The private sector in Uganda plays a key role in achieving sustainable socio-economic development in the country. It accounts for 90 percent of employment in Uganda and contributed 80 percent to GDP in the FY 2015/2016. The Government of Uganda recognizes its significance in that the third National Development Plan (NDP III) 2020/21 – 2024/25, calls for strengthening the private sector’s capacity to drive growth. With the private sector dominating the building and construction sector, it is important to build its capacity in building laws, physical development plans and green buildings. This will increase compliance with the building laws and mitigate the construction of unauthorized structures in incompatible areas and in protected zones.
On Tuesday 6th September 2022, GGGI in partnership with NBRB, held a training workshop for 20 members of the private sector. The aim of the training was first, to promote the concept of green buildings in line with the PDP provisions and national building laws/regulations. Secondly, it was to build the capacity of the private sector to understand and apply green building approaches to new structures and retrofit existing ones. The private sector companies were carefully chosen because of the significant work they are doing in the built environment and their potential to champion the uptake of sustainable practices in the industry.
In his welcome remarks, Dr. Ronald McGill, the project lead for Greening Uganda’s Urbanization and Industrialization project, stated that under 30 percent of buildings in Uganda are approved. These approved buildings are also built in a half-hazard manner. He, therefore, emphasized the importance of turning ideas into a new, ‘greening’ working reality. He added that it is through engagements such as these that barriers are overcome and capacities are enhanced in the private sector to implement green growth principles.
The private sector expressed great willingness to implement the idea of green buildings. However, it meets several challenges. First, the clients are often skeptical of such innovative strategies. They claim that it is risky to diverge from mainstream practices whose performance and return on investment are well-established. Secondly, the physical planning of the areas prohibits sustainable practices. For example, orientation is dictated by the access roads. Minimal plot sizes mean that all the trees must be cleared for the building. Improper land use makes it difficult to predict if a developer can take advantage of the mass shading of a future project or whether the orientation of the building will be towards an undesirable future view.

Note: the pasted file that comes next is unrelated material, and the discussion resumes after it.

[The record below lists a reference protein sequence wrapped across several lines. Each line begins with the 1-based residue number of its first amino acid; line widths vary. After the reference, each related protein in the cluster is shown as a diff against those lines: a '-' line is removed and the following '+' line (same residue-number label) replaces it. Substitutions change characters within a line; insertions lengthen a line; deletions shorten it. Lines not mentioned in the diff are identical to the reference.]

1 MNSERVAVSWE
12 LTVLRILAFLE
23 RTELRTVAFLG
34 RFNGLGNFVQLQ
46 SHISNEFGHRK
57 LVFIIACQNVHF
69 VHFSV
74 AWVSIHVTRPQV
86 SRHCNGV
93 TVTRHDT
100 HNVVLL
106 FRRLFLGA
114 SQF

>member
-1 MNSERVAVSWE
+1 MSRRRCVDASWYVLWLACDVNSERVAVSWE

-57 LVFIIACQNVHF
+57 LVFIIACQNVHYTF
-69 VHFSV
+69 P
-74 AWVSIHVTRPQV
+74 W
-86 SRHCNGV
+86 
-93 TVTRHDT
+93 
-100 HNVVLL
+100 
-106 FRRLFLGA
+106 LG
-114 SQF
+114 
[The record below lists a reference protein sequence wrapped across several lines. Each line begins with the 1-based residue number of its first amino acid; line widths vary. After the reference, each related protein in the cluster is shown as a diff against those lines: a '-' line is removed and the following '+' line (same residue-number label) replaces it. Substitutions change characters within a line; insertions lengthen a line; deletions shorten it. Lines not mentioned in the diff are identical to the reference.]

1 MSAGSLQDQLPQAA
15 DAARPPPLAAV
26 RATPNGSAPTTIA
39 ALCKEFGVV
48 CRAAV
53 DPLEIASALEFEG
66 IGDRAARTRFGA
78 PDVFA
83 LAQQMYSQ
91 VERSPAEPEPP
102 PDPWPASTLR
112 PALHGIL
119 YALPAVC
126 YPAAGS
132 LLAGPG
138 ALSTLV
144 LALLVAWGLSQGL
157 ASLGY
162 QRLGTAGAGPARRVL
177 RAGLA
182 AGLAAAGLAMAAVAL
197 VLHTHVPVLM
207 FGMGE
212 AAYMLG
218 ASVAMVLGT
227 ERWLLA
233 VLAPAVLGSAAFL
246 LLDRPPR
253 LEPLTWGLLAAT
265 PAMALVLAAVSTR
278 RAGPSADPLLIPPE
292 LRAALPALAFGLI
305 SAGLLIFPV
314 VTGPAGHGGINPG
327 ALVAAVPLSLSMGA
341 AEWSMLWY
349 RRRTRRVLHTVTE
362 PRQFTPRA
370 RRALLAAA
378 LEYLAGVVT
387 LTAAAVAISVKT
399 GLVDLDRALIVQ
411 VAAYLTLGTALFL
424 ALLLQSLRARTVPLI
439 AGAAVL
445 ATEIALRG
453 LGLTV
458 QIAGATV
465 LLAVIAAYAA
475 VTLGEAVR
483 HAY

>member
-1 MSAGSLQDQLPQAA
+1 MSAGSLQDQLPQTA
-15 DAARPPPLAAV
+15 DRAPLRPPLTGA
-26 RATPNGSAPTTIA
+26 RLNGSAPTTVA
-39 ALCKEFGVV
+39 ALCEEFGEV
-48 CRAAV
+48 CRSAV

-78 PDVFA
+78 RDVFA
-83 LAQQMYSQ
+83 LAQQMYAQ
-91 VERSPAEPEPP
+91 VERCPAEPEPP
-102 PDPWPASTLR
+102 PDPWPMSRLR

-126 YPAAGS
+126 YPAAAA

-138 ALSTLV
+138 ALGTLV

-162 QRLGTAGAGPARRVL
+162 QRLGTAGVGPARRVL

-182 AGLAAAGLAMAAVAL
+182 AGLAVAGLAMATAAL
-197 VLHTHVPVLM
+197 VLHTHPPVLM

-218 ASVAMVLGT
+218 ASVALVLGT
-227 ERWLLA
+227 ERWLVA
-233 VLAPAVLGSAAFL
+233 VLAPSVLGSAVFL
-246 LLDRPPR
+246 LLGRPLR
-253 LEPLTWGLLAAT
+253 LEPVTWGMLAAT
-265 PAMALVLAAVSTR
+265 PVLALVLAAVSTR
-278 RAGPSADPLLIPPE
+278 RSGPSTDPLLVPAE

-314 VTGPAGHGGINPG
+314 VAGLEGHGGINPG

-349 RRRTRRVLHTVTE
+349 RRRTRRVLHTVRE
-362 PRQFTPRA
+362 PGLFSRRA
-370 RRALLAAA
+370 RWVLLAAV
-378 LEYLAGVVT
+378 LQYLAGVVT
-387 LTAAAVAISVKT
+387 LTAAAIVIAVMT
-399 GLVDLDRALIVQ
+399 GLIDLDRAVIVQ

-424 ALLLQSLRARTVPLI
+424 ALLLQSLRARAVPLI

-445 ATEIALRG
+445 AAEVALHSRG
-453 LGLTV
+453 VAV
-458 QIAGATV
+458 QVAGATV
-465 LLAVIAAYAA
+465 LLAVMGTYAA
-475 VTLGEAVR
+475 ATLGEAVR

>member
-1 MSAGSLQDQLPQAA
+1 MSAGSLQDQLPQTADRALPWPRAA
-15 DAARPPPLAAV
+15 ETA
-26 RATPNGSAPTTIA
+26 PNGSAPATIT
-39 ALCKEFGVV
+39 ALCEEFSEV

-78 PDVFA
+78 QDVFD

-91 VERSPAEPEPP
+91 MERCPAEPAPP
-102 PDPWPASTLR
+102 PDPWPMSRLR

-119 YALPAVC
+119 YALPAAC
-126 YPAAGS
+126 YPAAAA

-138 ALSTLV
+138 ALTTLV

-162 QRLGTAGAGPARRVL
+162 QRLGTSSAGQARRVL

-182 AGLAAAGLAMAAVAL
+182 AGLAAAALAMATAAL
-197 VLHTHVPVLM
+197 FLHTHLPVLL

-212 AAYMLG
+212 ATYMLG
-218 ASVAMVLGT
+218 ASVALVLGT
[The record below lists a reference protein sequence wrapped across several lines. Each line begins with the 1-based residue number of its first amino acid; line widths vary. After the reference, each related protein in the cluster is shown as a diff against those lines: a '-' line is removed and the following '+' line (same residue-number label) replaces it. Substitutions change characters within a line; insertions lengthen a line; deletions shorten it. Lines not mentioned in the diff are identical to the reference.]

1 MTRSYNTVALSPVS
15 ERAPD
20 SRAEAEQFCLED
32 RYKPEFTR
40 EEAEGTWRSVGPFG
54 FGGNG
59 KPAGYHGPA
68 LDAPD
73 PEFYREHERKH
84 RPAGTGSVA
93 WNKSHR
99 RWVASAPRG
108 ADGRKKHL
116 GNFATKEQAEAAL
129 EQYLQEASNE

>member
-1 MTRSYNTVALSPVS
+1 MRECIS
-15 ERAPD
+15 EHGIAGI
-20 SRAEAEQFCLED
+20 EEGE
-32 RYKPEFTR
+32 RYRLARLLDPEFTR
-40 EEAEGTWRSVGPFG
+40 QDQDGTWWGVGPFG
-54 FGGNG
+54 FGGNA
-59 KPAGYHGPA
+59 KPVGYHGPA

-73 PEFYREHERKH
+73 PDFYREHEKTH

To overcome these challenges, the business case for green buildings must be emphasized and popularized in the private sector, as well as with the public. The government could also introduce incentives to increase the uptake of green buildings., These include soft loans, tax credits, tax reductions on energy-saving equipment or expedited permitting processes for sustainable building projects. Building the capacity of government officials, especially at the city council and municipal levels, on the regulation and enforcement of physical development plans, will promote proper land use practices. Finally, a massive and sustained awareness must be delivered to generate appreciation and the uptake of green practices across the entire spectrum of stakeholders.
The author is Ms. Hilda Nankya, a Green Buildings Consultant with GGGI Uganda.